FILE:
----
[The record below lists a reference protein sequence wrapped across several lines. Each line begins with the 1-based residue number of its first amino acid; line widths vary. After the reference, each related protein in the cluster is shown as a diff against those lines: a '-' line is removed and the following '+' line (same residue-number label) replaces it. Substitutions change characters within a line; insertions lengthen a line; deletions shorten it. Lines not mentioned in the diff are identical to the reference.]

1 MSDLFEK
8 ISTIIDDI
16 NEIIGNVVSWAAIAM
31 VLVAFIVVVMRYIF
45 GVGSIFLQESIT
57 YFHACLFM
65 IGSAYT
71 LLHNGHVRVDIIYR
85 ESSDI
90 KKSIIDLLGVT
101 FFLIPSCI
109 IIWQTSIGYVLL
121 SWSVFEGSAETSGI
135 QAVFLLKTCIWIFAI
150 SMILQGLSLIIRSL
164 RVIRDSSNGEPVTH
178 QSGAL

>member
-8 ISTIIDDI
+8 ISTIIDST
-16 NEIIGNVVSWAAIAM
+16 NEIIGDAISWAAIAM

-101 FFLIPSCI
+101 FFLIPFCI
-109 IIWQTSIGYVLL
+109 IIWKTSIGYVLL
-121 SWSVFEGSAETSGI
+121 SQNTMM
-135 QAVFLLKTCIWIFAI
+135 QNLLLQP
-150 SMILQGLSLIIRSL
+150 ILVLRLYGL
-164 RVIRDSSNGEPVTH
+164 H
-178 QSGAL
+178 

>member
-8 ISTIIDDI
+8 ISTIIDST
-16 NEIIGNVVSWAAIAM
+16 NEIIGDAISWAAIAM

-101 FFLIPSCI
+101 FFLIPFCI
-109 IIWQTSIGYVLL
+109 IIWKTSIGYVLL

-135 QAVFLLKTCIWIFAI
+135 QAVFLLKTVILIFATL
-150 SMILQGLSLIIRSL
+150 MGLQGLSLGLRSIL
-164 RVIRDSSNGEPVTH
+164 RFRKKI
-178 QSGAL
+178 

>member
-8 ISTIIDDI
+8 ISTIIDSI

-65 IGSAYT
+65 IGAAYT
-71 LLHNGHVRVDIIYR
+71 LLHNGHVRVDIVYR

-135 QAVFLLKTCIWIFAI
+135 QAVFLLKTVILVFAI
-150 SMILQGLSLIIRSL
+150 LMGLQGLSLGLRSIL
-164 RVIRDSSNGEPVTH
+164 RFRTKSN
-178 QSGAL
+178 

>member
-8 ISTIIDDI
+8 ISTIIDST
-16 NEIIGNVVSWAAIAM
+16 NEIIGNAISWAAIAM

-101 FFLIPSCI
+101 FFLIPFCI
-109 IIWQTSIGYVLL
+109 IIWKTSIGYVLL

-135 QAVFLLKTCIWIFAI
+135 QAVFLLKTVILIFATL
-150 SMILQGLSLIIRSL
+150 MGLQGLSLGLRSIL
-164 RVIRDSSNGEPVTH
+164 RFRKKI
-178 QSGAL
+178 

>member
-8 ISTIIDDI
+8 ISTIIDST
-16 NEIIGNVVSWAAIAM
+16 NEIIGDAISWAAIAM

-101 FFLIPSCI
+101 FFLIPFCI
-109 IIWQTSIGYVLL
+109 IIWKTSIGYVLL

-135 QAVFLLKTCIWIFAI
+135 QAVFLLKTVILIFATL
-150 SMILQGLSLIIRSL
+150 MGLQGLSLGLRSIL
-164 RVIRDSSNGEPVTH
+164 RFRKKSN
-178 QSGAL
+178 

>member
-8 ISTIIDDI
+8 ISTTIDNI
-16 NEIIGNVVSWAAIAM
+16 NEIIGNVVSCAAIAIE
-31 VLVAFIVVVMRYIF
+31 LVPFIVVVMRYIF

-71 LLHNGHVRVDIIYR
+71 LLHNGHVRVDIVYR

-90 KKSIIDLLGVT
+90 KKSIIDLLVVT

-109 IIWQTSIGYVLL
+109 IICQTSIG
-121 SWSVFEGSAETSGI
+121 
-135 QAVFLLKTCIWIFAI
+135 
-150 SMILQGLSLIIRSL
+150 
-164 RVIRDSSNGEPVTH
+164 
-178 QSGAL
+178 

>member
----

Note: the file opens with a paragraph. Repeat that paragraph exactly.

[The record below lists a reference protein sequence wrapped across several lines. Each line begins with the 1-based residue number of its first amino acid; line widths vary. After the reference, each related protein in the cluster is shown as a diff against those lines: a '-' line is removed and the following '+' line (same residue-number label) replaces it. Substitutions change characters within a line; insertions lengthen a line; deletions shorten it. Lines not mentioned in the diff are identical to the reference.]